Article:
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I SOMETIMES TALK ABOUT MY MUM TO MABEL, BECAUSE MABEL DOESN'T EVER GET UPSET.
Verity adores her cat, Mabel, and is desperately sad when she dies. Remembering her recent school lessons about the Ancient Egyptians, Verity decides to mummify Mabel and keep her hidden. Verity's dad and grandparents can't bear to talk about death, having lost Verity's mum in childbirth, but when they eventually discover what Verity has done with Mabel, the whole family learns that it's time to talk.
A superb handling of bereavement in Wilson's uniquely accessible and enjoyable style, for readers of 7+.
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Verity's old tabby cat, Mabel, might not be quite as lively as she used to be, and yes, she smells a bit, and doesn't always make it to the litter tray on time, but she really really loves her. More importantly, Mabel once belonged to Verity's mum --not that Verity actually ever knew her mum because she died. She really doesn't mind too much about not having a mum, apart from when she goes to visit her grave, which makes her think about being in the ground with a head full of worms.
So when she finds Mabel dead in the wardrobe, it seems to Verity that it would be much better to take a few lessons from the Ancient Egyptians: rather than bury the poor old thing she decides to mummify her so they can be together forever. But, what with the problems involved in finding the basic mummification materials, and the fact that Gran would probably fuss about hygiene if she knew anything about it, things don't quite go as planned...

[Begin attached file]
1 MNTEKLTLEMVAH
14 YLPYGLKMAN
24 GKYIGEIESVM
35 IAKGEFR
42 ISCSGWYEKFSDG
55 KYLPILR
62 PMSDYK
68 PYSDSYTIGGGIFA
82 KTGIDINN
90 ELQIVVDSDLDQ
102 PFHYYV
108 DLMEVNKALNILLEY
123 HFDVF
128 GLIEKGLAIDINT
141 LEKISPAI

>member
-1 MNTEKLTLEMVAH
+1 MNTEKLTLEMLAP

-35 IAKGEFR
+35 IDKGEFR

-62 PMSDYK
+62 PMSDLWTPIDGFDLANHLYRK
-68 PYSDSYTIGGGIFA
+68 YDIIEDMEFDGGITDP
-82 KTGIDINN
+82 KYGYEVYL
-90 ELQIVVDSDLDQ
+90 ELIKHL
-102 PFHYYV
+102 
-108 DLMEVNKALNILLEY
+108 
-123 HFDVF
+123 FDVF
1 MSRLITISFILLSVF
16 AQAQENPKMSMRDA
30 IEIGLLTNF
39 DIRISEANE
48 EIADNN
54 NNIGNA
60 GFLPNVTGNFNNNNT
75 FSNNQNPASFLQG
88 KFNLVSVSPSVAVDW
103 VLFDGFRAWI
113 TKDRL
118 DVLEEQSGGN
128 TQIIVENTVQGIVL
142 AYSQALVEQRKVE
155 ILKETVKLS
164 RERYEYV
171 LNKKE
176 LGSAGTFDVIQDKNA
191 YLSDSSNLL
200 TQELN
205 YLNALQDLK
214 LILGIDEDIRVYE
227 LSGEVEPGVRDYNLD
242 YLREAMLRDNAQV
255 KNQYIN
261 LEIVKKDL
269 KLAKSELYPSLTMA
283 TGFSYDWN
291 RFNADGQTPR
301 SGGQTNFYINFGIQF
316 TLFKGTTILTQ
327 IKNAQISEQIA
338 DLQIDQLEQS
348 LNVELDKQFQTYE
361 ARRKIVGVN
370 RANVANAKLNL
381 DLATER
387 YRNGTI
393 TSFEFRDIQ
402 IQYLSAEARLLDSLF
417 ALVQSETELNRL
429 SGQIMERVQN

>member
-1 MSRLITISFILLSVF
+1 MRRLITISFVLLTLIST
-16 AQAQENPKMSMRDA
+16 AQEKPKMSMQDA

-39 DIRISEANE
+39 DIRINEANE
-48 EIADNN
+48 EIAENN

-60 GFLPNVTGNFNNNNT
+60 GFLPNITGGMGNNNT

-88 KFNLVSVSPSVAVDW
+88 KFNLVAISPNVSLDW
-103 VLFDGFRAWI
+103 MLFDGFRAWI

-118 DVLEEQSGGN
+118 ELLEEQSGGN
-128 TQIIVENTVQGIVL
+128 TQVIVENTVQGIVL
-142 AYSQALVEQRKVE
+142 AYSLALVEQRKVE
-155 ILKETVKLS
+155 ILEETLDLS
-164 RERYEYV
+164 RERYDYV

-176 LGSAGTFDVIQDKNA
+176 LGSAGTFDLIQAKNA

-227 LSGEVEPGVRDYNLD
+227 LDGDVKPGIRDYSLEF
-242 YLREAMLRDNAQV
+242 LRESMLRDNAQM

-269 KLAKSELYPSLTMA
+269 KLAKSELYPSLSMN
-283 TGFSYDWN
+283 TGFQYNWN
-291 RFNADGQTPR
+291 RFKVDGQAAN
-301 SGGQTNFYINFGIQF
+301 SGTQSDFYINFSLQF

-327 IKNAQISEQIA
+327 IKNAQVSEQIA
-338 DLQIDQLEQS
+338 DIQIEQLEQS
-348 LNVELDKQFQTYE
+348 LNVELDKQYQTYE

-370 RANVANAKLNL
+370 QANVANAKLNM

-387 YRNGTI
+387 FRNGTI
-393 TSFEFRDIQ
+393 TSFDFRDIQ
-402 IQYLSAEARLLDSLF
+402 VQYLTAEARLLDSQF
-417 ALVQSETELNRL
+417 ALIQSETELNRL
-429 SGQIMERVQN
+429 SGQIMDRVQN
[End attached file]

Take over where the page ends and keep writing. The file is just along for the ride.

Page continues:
The simply sensational Jacqueline Wilson strikes hard and fast with this superb story of a feisty little girl coping with the death of a much-loved pet. But, as usual, the wiley Wilson doesn't just leave it there: instead she goes on to deliver a graceful, poignant and barely perceptible exploration of the close-to-the surface emotions of a family who have never truly recovered from the long-ago death of a loved-one.
The Cat Mummy is simple, to the point, and a cracking story, but with the added bonus of Wilson's fantastic ability to bring serious issues to the fore without detracting from her characters and the deeply personal stories they have to tell. Another gem of a book from a national treasure of an author, The Cat Mummy is a must-read. Age 7 and over.--Susan HarrisonReview:
"* 'A brilliant young writer of wit and subtlety' THE TIMES * 'Hugely popular with seven to ten year olds: she should be prescribed for all cases of reading reluctance' INDEPENDENT ON SUNDAY * 'Has a rare gift for writing lightly and amusingly about emtional issues' BOOKSELLER
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